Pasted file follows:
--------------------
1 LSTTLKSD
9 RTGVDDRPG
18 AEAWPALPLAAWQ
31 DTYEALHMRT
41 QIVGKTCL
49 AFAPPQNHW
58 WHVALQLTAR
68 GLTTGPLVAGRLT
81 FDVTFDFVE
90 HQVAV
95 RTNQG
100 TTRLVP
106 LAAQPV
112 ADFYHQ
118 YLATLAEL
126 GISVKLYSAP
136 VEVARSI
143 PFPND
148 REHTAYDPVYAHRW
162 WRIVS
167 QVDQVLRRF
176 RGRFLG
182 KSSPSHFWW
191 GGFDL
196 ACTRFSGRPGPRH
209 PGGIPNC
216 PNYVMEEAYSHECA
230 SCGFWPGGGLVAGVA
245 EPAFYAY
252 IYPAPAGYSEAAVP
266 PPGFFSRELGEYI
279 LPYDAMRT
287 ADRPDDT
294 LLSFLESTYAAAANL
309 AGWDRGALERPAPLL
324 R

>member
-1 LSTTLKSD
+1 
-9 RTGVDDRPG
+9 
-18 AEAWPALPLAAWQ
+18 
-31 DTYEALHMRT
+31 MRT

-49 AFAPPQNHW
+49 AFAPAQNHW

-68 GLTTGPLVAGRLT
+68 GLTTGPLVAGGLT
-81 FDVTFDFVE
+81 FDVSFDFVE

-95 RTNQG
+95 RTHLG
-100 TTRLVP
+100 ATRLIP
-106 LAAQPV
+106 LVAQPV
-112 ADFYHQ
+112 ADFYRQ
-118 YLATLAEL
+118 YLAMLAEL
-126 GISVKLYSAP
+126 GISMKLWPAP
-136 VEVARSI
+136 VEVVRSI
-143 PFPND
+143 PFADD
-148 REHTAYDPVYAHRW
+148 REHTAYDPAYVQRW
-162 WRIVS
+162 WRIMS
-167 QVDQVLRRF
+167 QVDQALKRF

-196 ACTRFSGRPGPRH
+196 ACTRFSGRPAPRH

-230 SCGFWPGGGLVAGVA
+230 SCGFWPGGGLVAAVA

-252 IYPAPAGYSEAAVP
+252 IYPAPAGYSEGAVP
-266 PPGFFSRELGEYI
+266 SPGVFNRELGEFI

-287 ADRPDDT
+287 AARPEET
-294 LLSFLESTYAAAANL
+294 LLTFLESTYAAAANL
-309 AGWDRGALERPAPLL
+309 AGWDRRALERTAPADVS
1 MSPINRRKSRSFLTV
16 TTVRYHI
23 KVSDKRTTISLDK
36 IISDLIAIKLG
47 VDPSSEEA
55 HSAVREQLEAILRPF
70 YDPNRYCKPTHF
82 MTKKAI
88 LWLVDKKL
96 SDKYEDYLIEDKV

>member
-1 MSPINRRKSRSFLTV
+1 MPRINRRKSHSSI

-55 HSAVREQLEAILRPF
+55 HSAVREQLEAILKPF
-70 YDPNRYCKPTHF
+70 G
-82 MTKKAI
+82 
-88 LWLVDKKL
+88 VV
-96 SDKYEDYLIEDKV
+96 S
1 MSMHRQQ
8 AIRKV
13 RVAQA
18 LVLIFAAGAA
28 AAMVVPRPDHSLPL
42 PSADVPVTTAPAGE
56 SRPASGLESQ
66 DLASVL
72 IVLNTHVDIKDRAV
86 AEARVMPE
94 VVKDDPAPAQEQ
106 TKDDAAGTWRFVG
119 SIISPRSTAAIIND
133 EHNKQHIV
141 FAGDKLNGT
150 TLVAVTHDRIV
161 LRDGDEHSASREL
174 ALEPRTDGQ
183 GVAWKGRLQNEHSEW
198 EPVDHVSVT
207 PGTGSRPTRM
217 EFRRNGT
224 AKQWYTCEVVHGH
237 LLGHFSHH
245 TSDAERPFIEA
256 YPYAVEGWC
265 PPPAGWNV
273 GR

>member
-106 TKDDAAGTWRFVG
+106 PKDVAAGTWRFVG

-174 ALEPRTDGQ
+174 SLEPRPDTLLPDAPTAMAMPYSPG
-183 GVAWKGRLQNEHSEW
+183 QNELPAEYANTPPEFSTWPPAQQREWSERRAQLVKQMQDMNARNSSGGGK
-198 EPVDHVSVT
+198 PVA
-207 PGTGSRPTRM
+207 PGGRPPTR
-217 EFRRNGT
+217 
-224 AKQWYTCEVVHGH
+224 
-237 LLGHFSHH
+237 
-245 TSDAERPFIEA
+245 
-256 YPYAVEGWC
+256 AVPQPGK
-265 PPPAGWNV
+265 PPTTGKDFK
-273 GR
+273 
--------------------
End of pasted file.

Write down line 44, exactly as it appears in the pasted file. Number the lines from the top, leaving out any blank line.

-31 DTYEALHMRT